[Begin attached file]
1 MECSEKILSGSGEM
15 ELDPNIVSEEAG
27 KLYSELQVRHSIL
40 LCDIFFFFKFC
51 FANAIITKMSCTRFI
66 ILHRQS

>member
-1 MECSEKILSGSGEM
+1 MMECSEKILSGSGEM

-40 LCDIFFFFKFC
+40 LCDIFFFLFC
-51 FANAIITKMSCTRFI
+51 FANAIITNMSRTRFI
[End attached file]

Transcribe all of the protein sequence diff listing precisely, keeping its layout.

1 MECSEKILSGSGEM
15 ELDPNIVSEEAG
27 KLYSELQVRHSIL
40 LCDIFFFFKFC
51 FANAIITKMSCTRFI
66 ILHRQS

>member
-1 MECSEKILSGSGEM
+1 MMECSEKILSGSGEM

-40 LCDIFFFFKFC
+40 LCDIFFFLFC
-51 FANAIITKMSCTRFI
+51 FANAIITNMSRTRFI